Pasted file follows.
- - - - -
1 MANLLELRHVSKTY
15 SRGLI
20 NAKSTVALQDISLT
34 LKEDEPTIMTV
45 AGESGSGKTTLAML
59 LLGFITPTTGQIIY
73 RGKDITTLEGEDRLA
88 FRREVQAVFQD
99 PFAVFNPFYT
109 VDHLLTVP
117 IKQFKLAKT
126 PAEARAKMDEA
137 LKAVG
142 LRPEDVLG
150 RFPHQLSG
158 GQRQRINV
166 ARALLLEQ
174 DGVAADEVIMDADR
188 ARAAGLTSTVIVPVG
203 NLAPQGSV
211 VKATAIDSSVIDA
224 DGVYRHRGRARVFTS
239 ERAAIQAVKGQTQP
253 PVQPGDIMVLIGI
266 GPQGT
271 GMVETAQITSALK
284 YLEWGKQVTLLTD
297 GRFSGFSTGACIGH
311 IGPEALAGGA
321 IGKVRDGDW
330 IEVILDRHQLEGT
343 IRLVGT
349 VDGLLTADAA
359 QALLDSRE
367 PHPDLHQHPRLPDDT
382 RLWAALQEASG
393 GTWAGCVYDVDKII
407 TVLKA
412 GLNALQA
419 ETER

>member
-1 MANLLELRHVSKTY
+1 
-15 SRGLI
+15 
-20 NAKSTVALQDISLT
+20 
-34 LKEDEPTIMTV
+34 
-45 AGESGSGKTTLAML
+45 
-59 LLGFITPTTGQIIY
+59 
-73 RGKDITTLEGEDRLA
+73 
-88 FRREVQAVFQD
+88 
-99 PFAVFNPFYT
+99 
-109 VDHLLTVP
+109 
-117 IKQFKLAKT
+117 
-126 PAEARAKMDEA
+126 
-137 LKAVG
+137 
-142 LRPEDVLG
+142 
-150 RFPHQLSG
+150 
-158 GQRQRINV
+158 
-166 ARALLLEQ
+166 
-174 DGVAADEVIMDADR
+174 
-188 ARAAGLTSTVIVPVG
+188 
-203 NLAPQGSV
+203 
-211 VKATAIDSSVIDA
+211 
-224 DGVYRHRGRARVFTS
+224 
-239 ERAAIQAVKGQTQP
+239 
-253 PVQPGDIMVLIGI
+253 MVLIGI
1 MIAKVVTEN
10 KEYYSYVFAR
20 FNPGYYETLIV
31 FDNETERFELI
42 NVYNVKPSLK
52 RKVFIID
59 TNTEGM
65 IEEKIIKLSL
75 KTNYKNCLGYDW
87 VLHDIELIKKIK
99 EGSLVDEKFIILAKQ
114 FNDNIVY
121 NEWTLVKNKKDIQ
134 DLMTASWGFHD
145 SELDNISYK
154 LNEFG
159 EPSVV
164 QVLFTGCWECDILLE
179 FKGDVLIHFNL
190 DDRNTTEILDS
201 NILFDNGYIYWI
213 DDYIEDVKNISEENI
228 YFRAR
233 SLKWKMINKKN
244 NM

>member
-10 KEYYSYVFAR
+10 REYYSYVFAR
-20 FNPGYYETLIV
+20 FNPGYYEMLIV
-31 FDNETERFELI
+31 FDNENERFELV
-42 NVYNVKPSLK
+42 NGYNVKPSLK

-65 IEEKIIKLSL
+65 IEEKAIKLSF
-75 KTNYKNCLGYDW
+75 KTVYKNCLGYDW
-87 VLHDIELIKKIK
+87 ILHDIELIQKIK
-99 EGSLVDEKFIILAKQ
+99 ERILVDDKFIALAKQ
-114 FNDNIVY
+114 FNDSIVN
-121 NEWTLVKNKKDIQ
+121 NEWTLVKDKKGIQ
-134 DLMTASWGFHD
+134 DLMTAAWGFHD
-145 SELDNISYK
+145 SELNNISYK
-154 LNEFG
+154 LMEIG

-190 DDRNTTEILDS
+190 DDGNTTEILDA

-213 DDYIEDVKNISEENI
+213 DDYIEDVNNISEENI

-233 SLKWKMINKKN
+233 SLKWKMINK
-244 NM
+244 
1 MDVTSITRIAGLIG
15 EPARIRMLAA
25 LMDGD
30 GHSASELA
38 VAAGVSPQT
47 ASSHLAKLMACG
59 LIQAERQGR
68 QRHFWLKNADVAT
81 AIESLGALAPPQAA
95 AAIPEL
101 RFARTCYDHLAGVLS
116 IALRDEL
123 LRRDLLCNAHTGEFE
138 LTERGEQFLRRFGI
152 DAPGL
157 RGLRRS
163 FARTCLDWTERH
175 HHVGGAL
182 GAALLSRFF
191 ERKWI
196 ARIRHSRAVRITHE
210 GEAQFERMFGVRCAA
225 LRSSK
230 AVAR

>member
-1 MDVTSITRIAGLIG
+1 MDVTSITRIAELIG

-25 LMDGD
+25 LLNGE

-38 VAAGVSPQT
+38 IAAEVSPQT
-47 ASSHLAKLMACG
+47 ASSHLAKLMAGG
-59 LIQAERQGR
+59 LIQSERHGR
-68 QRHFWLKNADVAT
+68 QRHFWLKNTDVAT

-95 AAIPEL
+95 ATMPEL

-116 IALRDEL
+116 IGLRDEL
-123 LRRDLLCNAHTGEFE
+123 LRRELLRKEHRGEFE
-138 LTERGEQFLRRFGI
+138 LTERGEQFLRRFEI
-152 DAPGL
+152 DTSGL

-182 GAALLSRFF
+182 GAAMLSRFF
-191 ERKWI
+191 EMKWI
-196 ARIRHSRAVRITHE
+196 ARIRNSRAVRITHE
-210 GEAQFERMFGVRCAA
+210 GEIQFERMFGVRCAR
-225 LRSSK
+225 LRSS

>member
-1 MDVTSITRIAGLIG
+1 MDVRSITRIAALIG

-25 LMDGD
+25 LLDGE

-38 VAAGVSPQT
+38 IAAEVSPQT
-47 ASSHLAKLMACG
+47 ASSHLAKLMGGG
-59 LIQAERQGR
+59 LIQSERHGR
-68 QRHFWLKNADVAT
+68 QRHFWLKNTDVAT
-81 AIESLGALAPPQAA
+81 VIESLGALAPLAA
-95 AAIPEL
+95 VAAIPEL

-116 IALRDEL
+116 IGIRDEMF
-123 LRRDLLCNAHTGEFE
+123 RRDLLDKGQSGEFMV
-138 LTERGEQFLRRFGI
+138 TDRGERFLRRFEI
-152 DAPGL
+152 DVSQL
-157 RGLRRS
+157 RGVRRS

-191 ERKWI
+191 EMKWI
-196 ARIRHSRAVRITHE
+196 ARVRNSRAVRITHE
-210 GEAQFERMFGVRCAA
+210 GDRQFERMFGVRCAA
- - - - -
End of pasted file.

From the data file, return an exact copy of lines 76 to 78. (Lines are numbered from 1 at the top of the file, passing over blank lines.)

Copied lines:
-174 DGVAADEVIMDADR
+174 
-188 ARAAGLTSTVIVPVG